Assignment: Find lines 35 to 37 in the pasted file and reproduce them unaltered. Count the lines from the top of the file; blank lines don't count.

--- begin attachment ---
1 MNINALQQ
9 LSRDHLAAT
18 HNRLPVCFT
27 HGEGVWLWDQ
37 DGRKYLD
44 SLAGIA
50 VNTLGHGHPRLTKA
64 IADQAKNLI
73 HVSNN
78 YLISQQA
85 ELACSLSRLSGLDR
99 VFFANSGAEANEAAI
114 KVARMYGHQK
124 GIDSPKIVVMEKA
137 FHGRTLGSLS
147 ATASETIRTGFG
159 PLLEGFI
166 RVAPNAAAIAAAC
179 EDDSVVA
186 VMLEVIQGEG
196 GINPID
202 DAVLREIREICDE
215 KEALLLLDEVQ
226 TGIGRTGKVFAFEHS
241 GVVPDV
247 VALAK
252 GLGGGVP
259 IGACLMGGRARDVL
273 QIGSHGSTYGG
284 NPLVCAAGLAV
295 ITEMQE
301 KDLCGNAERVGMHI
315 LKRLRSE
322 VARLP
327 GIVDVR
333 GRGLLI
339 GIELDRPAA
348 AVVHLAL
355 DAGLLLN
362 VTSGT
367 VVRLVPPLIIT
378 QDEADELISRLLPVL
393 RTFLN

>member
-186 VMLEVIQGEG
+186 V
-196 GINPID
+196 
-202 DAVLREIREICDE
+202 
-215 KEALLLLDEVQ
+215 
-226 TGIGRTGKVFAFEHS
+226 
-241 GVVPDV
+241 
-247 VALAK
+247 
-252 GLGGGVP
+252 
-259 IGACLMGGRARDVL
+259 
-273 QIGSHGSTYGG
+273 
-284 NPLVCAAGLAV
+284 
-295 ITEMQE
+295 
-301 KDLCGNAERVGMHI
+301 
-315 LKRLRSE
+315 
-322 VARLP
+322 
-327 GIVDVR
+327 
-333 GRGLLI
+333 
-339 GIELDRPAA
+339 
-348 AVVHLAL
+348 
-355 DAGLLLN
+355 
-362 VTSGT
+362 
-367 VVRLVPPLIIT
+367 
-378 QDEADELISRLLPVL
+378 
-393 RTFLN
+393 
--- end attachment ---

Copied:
327 GIVDVR
333 GRGLLI
339 GIELDRPAA